Use this URL to cite or link to this record in EThOS: http://ethos.bl.uk/OrderDetails.do?uin=uk.bl.ethos.579347
Title: A corpus-based comparative study of pragmatic markers : 'I mean' and 'you know' in native and non-native conversation
Author: Mei, Wensheng
Awarding Body: University of Liverpool
Current Institution: University of Liverpool
Date of Award: 2012
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Abstract:
This study investigates how the two pragmatic markers 'I mean' and 'you know' are used by Chinese EFL learners as compared to British speakers. To describe how these two markers by used by the Chinese learners, this study first investigates how they are used in the British speakers’ data. To obtain a finer picture of how they are used by the native speakers, the interpretation of their pragmatic meanings is open to all plausible explanations instead of being confined to one single theory or framework. As a result, this study sets up its own categories and comes up with much longer function lists than previous studies. In addition, a new framework is proposed. Following the completion of a detailed description of the pragmatic functions of I mean and you know, a detailed and systemic comparison between them in terms of the specific functions they play and their positioning are carried out on the grounds that these two markers are analyzed by following the same approach in the same data set. By highlighting the similarities and differences between them and explaining why, the comparison improves our understanding how they relate to each other in conversation. Compared to the British speakers, the Chinese learners show different patterns of I mean and you know in their L2 English. The main features of the learners’ uses of I mean and you know are: firstly, I mean is markedly under-represented and less pragmatized while you know is markedly over-represented and more pragmatized; secondly, both I mean and you know are used in more restricted contexts; finally, the pragmatic functions of I mean are more evenly distributed while you know heavily depends on a very small number of functions. Since I mean and you know are very unlikely to be taught in the classroom, the accounting for the patterns of them in the learners’ data is approached from the perspective of second language acquisition. This study follows the assumption that learners’ L2 production can be seen as the result of the interaction of all potential factors and the importance of a certain factor varies from one L2 phenomenon to another. The analysis seems to suggest that the learners’ uses of I mean are greatly influenced by the congruence between the pragmatic meaning and semantic meaning of I mean while the learners’ uses of you know are mainly affected by L1 influence. Other factors that seem to have impact on the production of both markers include the tasks performed by the learners and the learners’ proficiency level.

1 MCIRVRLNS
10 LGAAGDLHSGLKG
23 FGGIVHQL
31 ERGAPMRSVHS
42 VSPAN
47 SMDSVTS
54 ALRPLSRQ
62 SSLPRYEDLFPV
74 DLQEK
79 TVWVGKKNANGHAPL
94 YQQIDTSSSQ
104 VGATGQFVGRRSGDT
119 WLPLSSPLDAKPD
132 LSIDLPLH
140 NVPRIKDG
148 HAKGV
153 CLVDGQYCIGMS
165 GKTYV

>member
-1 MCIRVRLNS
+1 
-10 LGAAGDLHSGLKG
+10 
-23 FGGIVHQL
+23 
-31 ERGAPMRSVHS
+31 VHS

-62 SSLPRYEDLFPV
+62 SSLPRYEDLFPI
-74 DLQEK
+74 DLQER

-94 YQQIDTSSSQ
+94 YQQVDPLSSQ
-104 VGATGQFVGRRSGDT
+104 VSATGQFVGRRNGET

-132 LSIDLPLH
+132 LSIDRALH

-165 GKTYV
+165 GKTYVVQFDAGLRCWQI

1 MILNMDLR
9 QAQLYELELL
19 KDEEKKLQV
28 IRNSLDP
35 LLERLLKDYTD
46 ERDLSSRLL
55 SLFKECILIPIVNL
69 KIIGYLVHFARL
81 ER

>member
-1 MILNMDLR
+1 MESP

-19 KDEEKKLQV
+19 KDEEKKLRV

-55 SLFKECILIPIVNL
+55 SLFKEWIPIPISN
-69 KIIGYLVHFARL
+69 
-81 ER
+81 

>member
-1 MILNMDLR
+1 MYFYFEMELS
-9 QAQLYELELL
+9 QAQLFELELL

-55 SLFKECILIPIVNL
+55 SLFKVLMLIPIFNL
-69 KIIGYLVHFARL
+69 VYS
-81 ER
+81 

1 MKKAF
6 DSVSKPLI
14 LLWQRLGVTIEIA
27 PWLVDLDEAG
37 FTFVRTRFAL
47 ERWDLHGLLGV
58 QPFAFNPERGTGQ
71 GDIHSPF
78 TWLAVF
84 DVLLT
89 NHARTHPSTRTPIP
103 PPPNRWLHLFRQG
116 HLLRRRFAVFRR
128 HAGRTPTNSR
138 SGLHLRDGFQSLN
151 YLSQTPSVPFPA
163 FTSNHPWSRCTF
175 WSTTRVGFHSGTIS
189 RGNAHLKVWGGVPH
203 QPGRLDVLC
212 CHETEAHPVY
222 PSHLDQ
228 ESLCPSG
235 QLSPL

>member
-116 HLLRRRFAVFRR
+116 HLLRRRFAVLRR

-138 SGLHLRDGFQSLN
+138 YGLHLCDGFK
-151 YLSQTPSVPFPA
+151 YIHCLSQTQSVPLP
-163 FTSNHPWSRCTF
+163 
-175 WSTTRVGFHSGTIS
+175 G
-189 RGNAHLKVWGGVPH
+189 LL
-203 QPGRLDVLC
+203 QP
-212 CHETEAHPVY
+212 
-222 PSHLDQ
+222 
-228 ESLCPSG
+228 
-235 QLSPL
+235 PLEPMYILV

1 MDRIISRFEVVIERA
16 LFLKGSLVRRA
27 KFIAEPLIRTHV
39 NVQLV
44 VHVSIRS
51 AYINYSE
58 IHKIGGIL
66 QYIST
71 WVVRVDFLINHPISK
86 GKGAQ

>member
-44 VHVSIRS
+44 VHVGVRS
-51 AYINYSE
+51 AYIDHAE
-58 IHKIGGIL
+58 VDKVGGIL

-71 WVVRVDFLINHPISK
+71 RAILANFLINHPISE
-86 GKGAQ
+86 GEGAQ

Supervisor: Thompson, Geoff Sponsor: Not available
Qualification Name: Thesis (Ph.D.) Qualification Level: Doctoral
EThOS ID: uk.bl.ethos.579347  DOI: Not available
Keywords: P Philology. Linguistics
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